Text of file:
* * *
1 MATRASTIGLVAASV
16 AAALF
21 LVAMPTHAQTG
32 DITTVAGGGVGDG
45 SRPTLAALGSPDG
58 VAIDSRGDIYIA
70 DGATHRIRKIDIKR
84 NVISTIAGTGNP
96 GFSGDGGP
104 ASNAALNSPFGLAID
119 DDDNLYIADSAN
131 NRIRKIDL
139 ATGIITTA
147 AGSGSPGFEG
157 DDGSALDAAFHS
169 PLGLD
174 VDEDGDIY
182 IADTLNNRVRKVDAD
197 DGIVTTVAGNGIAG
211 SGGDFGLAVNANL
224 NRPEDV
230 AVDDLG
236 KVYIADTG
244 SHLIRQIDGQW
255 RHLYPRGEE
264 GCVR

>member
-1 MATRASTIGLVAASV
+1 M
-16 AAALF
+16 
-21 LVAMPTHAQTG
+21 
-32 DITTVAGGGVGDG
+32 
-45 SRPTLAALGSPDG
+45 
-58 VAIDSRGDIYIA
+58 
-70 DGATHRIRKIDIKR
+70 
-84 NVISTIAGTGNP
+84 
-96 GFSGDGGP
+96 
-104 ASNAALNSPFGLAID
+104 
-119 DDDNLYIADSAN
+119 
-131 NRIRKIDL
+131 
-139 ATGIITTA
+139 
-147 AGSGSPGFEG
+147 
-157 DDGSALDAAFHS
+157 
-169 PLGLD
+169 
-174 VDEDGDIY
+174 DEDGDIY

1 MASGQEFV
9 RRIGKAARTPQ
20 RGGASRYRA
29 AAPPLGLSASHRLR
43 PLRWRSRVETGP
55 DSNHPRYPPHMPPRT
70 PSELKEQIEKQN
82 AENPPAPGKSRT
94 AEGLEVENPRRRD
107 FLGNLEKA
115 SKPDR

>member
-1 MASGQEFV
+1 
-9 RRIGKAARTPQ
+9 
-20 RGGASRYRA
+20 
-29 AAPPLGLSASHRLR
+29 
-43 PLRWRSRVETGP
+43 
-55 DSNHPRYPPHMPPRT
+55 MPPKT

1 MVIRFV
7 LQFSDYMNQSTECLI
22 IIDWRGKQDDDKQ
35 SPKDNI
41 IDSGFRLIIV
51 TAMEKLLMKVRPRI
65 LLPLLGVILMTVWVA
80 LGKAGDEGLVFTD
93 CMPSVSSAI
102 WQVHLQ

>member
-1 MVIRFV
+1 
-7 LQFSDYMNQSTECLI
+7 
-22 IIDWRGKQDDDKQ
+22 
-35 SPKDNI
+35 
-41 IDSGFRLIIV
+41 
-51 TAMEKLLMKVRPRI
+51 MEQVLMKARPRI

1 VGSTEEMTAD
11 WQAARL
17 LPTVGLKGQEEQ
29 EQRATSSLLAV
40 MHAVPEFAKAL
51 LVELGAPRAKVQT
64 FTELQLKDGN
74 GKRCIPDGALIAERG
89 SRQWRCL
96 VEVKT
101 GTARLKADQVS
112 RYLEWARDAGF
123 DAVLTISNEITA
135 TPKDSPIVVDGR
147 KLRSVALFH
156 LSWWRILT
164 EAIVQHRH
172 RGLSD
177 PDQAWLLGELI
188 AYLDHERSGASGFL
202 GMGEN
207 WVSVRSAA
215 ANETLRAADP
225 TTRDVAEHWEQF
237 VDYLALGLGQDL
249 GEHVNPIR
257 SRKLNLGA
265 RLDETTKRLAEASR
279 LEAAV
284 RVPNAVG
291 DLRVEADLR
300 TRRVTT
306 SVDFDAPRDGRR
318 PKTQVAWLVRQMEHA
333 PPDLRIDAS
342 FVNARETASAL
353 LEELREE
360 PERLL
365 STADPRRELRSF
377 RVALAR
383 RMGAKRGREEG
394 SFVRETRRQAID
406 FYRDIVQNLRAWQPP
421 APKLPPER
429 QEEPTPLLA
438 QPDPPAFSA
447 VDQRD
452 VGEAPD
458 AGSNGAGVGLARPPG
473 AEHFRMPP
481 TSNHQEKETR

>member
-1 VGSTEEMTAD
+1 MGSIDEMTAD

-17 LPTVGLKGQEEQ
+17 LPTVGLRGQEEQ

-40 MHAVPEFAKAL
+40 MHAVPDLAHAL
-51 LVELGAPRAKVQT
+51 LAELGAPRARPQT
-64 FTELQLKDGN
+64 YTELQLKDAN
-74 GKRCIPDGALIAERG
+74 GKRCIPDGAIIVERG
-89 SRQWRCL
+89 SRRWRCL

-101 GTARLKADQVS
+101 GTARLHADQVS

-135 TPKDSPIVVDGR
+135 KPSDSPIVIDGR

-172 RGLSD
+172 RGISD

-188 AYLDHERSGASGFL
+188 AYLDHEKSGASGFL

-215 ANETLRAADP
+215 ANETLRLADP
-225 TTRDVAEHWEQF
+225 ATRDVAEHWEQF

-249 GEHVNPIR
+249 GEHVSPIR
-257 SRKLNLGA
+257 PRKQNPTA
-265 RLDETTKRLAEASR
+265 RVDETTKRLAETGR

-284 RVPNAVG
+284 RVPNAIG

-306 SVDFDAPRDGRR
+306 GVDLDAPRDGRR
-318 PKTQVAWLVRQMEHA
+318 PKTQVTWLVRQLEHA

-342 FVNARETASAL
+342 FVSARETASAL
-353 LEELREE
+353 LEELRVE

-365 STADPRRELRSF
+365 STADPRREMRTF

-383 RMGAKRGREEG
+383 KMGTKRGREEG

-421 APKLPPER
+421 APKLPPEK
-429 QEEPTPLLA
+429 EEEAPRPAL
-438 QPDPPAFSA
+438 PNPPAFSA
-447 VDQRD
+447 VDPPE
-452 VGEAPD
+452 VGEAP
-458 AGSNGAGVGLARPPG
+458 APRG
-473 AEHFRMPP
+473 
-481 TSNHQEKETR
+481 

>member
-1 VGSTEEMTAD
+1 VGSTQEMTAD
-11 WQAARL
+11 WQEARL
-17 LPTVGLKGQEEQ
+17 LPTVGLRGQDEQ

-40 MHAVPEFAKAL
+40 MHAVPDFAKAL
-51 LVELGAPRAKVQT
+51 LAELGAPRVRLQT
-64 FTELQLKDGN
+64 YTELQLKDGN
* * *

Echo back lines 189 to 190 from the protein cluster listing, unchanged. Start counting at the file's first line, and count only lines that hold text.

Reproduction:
-257 SRKLNLGA
+257 PRKQNPTA